Nicholas Gregory is a Cryptocurrency Entrepreneur and Software Engineer involved with bitcoin since 2012. Nicholas co-authored BIP175 of the bitcoin specification and helped design bitcoin protocols such as MainStay and the Mercury Wallet's first bitcoin Statechain implementation. In this AMA, Nicholas tells us about bitcoin, wallets, privacy, open-source, technology and entrepreneurship.
This Slogging thread by Mónica Freitas, Nicholas Gregory, SuperSaiyanProgramming, Cris Silva, Sara Pinto and Jack Boreham occurred in slogging's official #amas channel, and has been edited for readability.
Hey @channel, please join me in welcoming our next AMA guest, Nicholas Gregory. Nicholas is a cryptocurrency Entrepreneur, Software Engineer and has been involved with bitcoin since 2012. Providing start-up support, Nicholas co-authored BIP175 of the bitcoin specification and has been instrumental in designing bitcoin protocols such as MainStay and the Mercury Wallet's first bitcoin Statechain implementation. Nick recently presented at Bitcoin Miami 2022 and has been quoted in many major publications regarding cryptocurrencies and advisory work for government trade bodies.
Please feel free to ask Nicholas anything about:
Hi Nicholas Gregory. It's great to have you with us.
Could you start by telling us a bit about your background and how you got involved with crypto?
Thanks for having me on.
I got involved in Bitcoin around 2012. At the time I was in NYC, USA (now in London). I was building technology on Wall Street.
Hey, Nicholas! What makes Mercury wallet different from the dozens of other wallets out there?
Thanks for doing this AMA by the way.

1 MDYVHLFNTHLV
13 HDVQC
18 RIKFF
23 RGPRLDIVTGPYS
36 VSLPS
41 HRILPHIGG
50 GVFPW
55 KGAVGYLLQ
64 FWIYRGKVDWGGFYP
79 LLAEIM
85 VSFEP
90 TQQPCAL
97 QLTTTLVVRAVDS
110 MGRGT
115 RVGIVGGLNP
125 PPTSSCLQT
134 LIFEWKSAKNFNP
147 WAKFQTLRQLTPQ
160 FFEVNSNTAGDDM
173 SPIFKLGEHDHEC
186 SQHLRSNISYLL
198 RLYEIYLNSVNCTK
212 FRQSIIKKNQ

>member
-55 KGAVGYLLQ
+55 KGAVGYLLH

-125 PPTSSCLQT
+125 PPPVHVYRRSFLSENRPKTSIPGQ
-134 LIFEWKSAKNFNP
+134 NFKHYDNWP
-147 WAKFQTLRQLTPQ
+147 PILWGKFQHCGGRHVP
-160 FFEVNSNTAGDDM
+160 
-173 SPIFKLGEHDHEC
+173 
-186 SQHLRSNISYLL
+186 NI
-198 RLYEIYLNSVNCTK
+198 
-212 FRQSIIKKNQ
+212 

Well, it's a layer 2 wallet built on Statechains, so transfers are instant and private.
I've used wallets and traded crypto but I'm not too knowledgeable about the technical aspects. So I apologize but aren't all crypto trades pretty much instant and private? I know I must wait a few minutes sometimes depending on what I'm trading.
When you're trading, you are normally using centralised services, which are custodial.
Nicholas Gregory, how was your experience on Wall Street? How did that experience influence your journey in tech and made you turn your focus to crypto?
I started off as a software dev building distributed systems and compute grids for generalised software. When trading firms started getting into more high-performance computing I was poached.
Nicholas Gregory, why did you bet on bitcoin specifically? There are a lot of crypto coin options nowadays. What made you stick to it and create things like Mercury Wallet around bitcoin?
Regarding Bitcoin, I was initially fascinated by the network computing aspect of it. How it used proof of work for consensus. Was fun to see the network and ecosystem grow.
Working in banking, you see how inefficient traditional finance is.
Did not want to stay at blockbuster video, when I was seeing Netflix being built.
What bitcoin gives you is a personal choice. If you fear managing private keys, etc, you have the option to go with more centralised solutions. MercuryWallet is more for people interested in privacy and instant transfer.
Hi, Nicholas Gregory! What more can be done regarding technology in the crypto and web3 ecosystem? Everyone talks about wallets, VR, AR and so on, and we're still in the early stages on Web3. But is there a piece of technology we absolutely need, and it's still nowhere to be found?
Cris Silva, I think if you're spending more than 50% of your time on a PC, phone or tablet, I think you are already living in Web3 🙂 My view is we need better privacy, we have seen how data can be used to control and manipulate us.